Prop Comparison: Martec Geartec vs Kiwiprop

Although I have sailed boats fitted with every conceivable make of folding or feathering propeller, I have long-term experience of only three. When we acquired our 1973 Norlin 34, it was equipped with a vintage two-bladed Martec Geartec folding propeller.
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With its low drag and sophisticated construction, the three-bladed Gori proved a fine folding propeller over two seasons of use

With its low drag and sophisticated construction, the three-bladed Gori proved a fine folding propeller over two seasons of use

Although I have sailed boats fitted with every conceivable make of folding or feathering propeller, I have long-term experience of only three. When we acquired our 1973 Norlin 34, it was equipped with a vintage two-bladed Martec Geartec folding propeller. The boat displaces some 13,000lbs and boasts a rowdy but reliable and economical Yanmar 2GM20 diesel with saildrive.

A 13,000lb boat would be better off with a 30hp engine, so it was important to make the most of the limited power at our disposal. The 15in x 10in Martec was fine for getting on and off the mooring and in flat water could propel us at a little more than 5 knots flat out. In any kind of weather, though, its limitations were exposed. Faced with a headwind and a bit of chop, it was hard pressed to make 4 knots under power. Also, the discernable lag between engaging reverse gear and any stopping effect was not good for the nerves.

The old Martec was adequate for getting on and off the mooring

The old Martec was adequate for getting on and off the mooring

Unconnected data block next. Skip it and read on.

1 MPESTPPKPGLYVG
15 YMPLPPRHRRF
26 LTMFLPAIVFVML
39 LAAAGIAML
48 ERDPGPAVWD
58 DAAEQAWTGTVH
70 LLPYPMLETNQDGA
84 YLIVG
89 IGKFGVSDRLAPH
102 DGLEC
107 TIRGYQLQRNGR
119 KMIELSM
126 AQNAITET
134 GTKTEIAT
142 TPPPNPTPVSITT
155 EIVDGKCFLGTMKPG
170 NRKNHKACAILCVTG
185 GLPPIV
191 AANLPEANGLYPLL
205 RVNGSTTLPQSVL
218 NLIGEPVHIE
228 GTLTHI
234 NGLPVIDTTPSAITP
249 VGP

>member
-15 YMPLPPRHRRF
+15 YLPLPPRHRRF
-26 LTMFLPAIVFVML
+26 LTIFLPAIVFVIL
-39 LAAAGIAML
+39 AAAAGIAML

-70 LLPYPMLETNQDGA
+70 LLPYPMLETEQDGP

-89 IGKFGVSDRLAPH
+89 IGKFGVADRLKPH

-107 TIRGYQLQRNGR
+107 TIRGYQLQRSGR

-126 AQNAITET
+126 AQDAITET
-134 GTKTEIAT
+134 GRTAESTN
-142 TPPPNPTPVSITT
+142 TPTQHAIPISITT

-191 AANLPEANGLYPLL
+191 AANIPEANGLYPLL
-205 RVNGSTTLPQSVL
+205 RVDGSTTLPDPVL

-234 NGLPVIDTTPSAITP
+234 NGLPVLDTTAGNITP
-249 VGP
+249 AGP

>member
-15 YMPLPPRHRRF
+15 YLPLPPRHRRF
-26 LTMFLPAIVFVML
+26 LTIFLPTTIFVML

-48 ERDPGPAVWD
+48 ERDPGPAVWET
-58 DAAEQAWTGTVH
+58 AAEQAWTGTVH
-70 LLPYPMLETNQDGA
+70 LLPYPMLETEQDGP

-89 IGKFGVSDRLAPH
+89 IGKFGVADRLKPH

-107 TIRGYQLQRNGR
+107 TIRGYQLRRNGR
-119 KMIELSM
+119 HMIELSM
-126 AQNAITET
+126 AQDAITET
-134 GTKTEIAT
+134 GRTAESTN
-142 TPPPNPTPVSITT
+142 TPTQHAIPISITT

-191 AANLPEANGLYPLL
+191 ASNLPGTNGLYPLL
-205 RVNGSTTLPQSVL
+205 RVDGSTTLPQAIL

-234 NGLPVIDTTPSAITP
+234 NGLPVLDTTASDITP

Prop #2 was a Kiwiprop, a three-bladed feathering propeller from New Zealand. These have several unusual features. One is the blade material—Zytel, a resin composite made by Dupont. Another is that the blades are not linked by gears; instead, each blade pivots independently on a stainless steel pin so that each is free to take up its own angle to the water flow. The only metal part is the stainless steel hub, so the propeller is very light, which must be beneficial for the saildrive’s innards.

If ease of installation were the main criterion for choosing a low-drag prop, the Kiwiprop would win hands-down. You can install or remove it in a few minutes, which is handy when it comes to changing the zinc on the saildrive. Speaking of which, where our zinc was completely wasted away after six months in the water with the Martec, it was barely touched after a season with the Kiwiprop. We saildrive owners are paranoid about galvanic corrosion so this can only be a good thing. 

Although it was better in every respect (except drag) than its undersized predecessor, the Kiwiprop did not quite achieve the speed I was hoping for. We managed a cruising speed of 5.8 to 6 knots at 3,200 rpm, which was as close as the little 2GM would get to its 3,600 redline. It did provide noticeably more thrust when powering into wind and waves, which was a good thing. Kiwiprop had recommended a 15 ½ inch prop with 20 degrees of pitch, which I ended up tweaking just a little—this adjustment is very easy and can be done with the boat in the water—to no discernable effect.

In reverse, the blades flop over so their trailing edges become the leading edges when going astern, prevented from going all the way by a trio of stainless pins that limit blade travel. This results in a very coarse pitch. Backing up, the boat stopped quickly and gathered sternway well, at no more than a fast tickover. Prop walk was not an issue, but then again it seldom is with saildrives, as they’re usually located more toward the center of the boat. I kind of miss it, actually. 

The Kiwiprop, with its Zytel plastic blades, provided especially good thrust in reverse

The Kiwiprop, with its Zytel plastic blades, provided especially good thrust in reverse